SCAM ALERT: Federal Savings Bank Abuses Vets Refinancing their Homes

Federal Savings Bank is a Chicago-based bank that targets its services to veterans and seniors.  It is controversial because its chairman was indicted for giving an illegal loan to former Trump-advisor Paul Manafort, a convicted felon who is likely to be pardoned by Donald Trump later this year.   But now Federal Savings has been accused of yet another scandal — abuse of vets refinancing their home loans.   The way in which they exploited one specific veteran was using a very complicated scheme to hike the loan interest rate just before the loan was closed.   The scheme revolves around the Adverse Market Refi Fee.

What is the Adverse Market Refi Fee?

In August 2020,  Fannie Mae and Freddie Mac announced a surprise “Adverse Market Refi Fee” that some estimate could tack on an unexpected $1,500 fee to the average borrower’s refi for a $300,000 loan.  The mortgage industry pushed back on the two large mortgage purchase giants and secured an extension until December 1st before this fee went into effect.   This fee is also known as a “Loan-Level Price Adjustment”.  They are one and the same.

The fee is designed to be a one-time 0.5% fee imposed on any home refinance.  With this new fee, for example, refinancing a loan of $300,000 after December 1st would cost an extra $1,500.  Given the historically low mortgage rates,  the fee is inconvenient but not a deal-killer for most people refinancing.   However, Federal Savings Bank took a very nefarious twist on this fee.  Rather than impose a one-time fee,  instead the bank used the fee as an excuse to raise a homeowner’s interest rate from 2.3% to 2.8%.

How Did Federal Savings Bank Rip-Off its Vet Client?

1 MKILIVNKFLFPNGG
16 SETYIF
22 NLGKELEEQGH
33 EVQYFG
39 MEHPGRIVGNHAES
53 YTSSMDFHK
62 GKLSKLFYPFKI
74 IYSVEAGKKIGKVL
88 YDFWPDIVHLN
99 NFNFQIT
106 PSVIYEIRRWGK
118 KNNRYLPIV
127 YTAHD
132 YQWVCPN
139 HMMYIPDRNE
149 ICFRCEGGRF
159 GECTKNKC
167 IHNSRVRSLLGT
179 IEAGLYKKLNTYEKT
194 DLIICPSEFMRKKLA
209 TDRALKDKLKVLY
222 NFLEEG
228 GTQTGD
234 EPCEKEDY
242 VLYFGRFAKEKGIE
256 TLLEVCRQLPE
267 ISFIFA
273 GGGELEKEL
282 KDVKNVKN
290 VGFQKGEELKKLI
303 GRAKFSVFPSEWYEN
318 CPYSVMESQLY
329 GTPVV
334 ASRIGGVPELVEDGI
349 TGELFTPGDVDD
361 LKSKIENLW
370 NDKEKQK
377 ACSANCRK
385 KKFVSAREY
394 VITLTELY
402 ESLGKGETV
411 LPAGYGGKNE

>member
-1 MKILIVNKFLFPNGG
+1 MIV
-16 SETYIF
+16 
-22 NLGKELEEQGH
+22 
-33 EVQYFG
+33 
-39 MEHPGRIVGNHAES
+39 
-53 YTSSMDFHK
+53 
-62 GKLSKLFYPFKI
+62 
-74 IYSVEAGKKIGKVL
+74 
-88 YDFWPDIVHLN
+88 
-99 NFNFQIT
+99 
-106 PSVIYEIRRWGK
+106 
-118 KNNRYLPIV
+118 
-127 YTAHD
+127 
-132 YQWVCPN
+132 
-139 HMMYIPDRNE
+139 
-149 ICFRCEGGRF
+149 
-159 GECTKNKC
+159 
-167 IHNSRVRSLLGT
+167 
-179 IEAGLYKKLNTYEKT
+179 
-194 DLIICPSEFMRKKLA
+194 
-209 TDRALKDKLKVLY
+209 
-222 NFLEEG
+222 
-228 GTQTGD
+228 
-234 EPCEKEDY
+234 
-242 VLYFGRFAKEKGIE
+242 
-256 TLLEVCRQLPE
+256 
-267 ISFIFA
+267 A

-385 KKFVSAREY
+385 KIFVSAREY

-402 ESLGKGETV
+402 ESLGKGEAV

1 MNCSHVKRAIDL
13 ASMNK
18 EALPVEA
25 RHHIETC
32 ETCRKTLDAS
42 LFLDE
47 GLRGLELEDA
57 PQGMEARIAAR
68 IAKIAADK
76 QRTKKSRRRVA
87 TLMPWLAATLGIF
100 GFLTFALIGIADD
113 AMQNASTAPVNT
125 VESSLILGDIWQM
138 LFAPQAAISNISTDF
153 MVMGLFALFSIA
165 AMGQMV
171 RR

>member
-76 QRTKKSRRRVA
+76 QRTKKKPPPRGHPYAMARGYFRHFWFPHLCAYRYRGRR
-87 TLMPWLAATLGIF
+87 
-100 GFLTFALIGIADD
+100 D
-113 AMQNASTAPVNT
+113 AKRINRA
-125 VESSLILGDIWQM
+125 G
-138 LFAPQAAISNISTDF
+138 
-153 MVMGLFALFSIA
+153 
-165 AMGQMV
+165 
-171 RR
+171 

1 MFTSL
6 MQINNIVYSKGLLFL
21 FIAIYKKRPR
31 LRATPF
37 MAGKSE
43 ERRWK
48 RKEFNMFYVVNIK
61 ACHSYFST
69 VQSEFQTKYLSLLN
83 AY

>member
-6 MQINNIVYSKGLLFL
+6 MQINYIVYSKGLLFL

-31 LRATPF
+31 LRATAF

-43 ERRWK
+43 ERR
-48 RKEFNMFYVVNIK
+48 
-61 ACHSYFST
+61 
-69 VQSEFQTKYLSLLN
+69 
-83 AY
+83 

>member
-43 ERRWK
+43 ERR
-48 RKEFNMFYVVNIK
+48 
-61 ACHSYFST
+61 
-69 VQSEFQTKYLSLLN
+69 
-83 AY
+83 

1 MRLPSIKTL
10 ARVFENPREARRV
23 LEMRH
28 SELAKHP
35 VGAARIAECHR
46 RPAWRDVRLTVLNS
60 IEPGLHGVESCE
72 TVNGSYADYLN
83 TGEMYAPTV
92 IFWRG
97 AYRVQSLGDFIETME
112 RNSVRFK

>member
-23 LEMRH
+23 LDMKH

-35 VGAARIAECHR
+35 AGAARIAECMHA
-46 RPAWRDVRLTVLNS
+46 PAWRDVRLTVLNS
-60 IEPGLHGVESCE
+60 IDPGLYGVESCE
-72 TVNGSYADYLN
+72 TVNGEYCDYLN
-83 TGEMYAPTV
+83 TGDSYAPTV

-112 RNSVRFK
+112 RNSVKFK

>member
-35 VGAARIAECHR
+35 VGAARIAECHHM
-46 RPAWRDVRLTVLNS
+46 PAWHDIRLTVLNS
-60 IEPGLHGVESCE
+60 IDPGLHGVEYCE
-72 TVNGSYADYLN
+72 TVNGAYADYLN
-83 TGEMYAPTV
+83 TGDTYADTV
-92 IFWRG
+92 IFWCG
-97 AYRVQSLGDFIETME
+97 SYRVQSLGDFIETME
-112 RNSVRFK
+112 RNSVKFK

In the case that we documented,  Federal Savings Bank committed three fraudulent actions:

1.  After committing in writing to a 2.3% refi APR loan for $280,000,  the bank raised the rate to 2.8% without getting consent from its client;
2.  The FannieMae fee was not supposed to go into effect until December.  Yet, it imposed this rate increase on a loan that closed in September
3.  The client was not given the option to pay the $1,500 fee in a lump sum.  Instead, the client was told that the fee was to be collected through an increase in the interest rate from  2.3% to 2.8%.   Over the life of the loan, this client would have ended up paying $27,000 more, rather than the $1500 fee that he were supposed to pay.
If three strikes results in an out,  Federal Savings Bank should have been not only declared out but it should have been kicked out of the game, entirely.   In this case, the client reported this abuse to the Consumer Finance Protection Board, which is charged with investigating fraudulent loans.

What To Do If This Happens To You

If you are in the process of refinancing and the mortgage company attempts to increase your APR interest rate because of the Adverse Market Refi Fee,  direct the lender to this post.  If that doesn’t work, then submit a complaint to federal regulators, as they need to know about this scam.  You might also send a copy of that complaint to mortgage lender attempting this scam, so they are put on notice that you are contesting the way in which they are applying the Adverse Market fee.
2 replies
  1. Moneene K Christy
    Moneene K Christy says:

    I RECEIVED A LETTER FROM THE FEDERAL SAVINGS BANK REQUESTING MY HUSBAND AND I’S VA LOAN. I PHONED THEM AT THE NUMBER THEY LEFT (833-498-0937) TO INQUIRE ABOUT THE LETTER THAT STATED WE MAY HAVE AVAILABLE FUNDS. THE GENTLEMAN I SPOKE WITH WANTED ALL OUT INFORMATION INCLUDING SOCIAL SECURITY NUMBERS. WHEN HE ASKED FOR THOSE I TOLD HIM THAT I NEEDED TO LOOK FURTHER INTO THE DEAL HE WAS PROPOSING ABOUT REFINANCING AND WOULD CALL HIM BACK. DOES ANYONE KNOW IF THIS IS LEGIT?

    Reply
    • mshames
      mshames says:

      Hi Moneene. Good call to end the call. The number you provided is not associated with the Federal Savings Bank. Further, if the bank was offering to help arrange a loan, it would have sent you an application asking for personal information (or invited you to complete it online). The fact that they attempted to get the info from you over the phone is a red flashing light. You may be best served by trying to apply for a VA loan from a local and more reputable bank.

      Reply

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